Read a Pacific Northwest, liberal perspective on world, national, and local politics. From majestic Redmond, Washington - the Northwest Progressive Institute Official Blog.

Sunday, February 04, 2007

GOP can't solve its problems with new chair

This David Ammons article is pretty amusing if you resort to some snipping in order to highlight a couple of paragraphs that are far apart in the story:
Campaign pros and GOP legislative leaders say Esser and the fresh new look at the state party are a shot in the arm for a party that hasn't had much good news in a long time. He can help "de-link" state candidates from the national scene that was so damaging last year, said Senate Republican Leader Mike Hewitt.


Esser will assign the new party communications director, yet unnamed, to Olympia for the duration of the legislative session. He hopes to amplify the caucuses' increasingly astringent commentaries on one-party control by the Democrats.
Very fresh, indeed. Venom with a smile is so much better. How one "de-links" from Nixonian-Rovian politics while practicing it is also something of a mystery. But don't forget, progressives, if you object to it you don't understand the game, and if you throw it back in their face you are being "uncivil."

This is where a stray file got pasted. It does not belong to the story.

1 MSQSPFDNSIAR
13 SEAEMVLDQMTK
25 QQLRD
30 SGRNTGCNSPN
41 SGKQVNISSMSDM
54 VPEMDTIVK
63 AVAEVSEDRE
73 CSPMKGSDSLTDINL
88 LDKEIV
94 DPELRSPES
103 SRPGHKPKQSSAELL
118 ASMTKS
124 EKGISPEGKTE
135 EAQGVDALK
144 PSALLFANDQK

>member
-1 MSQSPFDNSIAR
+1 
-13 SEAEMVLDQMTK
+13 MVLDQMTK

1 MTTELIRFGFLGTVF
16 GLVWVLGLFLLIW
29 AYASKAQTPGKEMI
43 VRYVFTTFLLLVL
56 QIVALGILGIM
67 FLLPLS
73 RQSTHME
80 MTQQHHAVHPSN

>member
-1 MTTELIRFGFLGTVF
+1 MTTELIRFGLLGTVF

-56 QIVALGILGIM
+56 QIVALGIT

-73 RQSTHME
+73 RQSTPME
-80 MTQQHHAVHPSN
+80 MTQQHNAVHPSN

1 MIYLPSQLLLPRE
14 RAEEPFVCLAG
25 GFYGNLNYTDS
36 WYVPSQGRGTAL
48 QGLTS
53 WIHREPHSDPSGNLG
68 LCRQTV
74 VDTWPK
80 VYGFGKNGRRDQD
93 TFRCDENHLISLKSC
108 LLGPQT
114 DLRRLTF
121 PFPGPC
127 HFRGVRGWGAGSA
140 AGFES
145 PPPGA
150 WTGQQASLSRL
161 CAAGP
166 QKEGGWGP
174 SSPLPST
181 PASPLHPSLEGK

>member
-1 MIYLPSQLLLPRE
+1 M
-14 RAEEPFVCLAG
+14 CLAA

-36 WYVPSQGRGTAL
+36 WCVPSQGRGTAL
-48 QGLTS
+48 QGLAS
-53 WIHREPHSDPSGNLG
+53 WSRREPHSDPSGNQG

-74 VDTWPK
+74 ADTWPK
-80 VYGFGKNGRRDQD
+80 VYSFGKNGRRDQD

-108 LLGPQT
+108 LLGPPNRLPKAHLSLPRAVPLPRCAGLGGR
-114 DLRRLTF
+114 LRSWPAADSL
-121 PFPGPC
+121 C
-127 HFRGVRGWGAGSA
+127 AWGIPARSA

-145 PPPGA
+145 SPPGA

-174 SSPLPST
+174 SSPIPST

Goldy reported yesterday that there is an unusual push-poll in the field right now, and it certainly walks and quacks like a Republican push poll. (NPI has also received information about this poll). I certainly haven't noticed anything in the traditional media about it. I suppose the GOP is free to issue a denial.

With press accounts starting to openly speculate that Gov. Chris Gregoire faces severe political challenges over the Viaduct issue, now is the perfect time for Republican operatives to start throwing sand in the gears, not just in Olympia but in other parts of the state.

With Dino Rossi being the presumptive front runner for the GOP gubernatorial nomination in 2008, you don't have to be a political genius to see what the GOP is up to. They will be snide, obstructionist and present complex issues to the public in a distorted, simplified manner. As they always do.

Yes, it's a partisan game. While it's smart politics to go through the ritual chants about "bi-partisanship," anyone who thinks the fundamentally bellicose nature of the Republican Party has changed is fooling themselves.

So it's pretty difficult to see what will change under Luke Esser. It's still the GOP. That's a problem that can't be overcome by electing a new chair. It can, however, be solved at the ballot box by the rest of us, as we saw in November.

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